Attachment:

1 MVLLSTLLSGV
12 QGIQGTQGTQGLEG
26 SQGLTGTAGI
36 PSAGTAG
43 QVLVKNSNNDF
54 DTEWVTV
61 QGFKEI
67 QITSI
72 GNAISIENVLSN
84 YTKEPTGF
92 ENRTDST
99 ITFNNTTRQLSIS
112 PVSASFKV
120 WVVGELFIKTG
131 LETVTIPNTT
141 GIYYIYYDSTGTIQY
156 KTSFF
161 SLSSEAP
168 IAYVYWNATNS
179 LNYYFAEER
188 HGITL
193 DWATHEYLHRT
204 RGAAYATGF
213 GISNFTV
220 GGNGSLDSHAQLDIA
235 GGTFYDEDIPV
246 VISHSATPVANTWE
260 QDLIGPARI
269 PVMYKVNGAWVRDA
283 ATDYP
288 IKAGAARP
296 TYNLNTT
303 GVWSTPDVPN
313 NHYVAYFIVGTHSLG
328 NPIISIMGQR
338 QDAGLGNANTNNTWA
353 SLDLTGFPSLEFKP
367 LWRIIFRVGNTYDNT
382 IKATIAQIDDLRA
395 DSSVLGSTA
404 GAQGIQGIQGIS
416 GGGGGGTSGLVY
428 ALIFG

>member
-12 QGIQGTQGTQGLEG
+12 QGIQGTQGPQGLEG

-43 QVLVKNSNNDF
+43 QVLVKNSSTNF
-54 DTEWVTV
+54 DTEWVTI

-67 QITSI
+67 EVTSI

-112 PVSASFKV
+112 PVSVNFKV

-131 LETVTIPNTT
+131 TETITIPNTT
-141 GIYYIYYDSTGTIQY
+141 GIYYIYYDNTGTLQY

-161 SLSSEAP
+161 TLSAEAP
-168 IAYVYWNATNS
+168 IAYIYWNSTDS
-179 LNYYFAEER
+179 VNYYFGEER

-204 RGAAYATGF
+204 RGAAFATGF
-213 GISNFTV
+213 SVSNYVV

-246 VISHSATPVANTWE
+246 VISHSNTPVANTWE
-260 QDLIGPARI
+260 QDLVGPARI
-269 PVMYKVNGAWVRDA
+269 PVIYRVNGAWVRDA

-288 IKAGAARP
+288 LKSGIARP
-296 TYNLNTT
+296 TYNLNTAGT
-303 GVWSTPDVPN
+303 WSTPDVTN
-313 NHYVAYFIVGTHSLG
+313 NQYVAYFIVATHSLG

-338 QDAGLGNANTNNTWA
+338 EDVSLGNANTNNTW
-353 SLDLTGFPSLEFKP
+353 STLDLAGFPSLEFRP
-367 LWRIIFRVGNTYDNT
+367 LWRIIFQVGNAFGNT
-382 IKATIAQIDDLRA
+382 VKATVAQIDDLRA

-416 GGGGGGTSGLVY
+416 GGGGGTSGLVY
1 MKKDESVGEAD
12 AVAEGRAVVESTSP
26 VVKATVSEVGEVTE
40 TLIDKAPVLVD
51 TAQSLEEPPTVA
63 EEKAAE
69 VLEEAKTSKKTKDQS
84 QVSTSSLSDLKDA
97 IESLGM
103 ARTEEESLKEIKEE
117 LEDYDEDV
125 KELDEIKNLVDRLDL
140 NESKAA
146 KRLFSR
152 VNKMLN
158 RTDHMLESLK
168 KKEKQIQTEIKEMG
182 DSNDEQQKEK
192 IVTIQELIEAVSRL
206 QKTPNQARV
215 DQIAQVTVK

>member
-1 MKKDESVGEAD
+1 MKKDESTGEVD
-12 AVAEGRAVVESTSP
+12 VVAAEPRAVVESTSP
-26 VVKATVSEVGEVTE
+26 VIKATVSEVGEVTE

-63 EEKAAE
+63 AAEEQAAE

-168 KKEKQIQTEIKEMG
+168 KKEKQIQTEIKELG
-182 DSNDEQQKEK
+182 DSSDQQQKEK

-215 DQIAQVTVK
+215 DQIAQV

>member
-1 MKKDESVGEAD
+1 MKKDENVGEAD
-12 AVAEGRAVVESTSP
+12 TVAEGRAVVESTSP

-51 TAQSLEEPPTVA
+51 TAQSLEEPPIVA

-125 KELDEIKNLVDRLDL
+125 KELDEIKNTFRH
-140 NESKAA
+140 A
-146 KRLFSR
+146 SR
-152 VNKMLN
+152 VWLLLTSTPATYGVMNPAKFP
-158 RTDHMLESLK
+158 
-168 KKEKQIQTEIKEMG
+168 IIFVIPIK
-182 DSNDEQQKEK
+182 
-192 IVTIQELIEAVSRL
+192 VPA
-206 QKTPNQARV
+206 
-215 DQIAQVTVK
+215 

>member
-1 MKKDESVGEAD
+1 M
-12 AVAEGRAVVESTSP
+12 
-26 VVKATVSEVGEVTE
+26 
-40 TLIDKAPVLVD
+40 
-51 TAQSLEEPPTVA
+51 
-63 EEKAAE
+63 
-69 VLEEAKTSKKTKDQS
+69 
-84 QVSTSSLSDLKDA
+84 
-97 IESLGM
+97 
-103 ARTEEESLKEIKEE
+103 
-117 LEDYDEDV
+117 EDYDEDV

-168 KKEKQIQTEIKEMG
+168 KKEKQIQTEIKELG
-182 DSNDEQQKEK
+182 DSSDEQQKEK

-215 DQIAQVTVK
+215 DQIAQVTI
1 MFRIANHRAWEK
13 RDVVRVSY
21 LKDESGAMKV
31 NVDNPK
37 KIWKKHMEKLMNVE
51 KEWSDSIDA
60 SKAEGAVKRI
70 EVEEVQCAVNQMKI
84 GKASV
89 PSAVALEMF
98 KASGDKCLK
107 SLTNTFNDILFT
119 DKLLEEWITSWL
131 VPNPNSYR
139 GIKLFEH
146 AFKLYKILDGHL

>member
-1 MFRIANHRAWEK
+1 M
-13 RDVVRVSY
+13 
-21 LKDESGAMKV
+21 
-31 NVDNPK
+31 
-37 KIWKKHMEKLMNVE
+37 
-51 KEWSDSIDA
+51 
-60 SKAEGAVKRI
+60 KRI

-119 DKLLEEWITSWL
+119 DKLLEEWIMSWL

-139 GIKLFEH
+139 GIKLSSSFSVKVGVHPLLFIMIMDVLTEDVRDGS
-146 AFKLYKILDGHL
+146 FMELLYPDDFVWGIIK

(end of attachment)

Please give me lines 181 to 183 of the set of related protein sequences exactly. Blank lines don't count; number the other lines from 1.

-182 DSNDEQQKEK
+182 DSSDEQQKEK

-215 DQIAQVTVK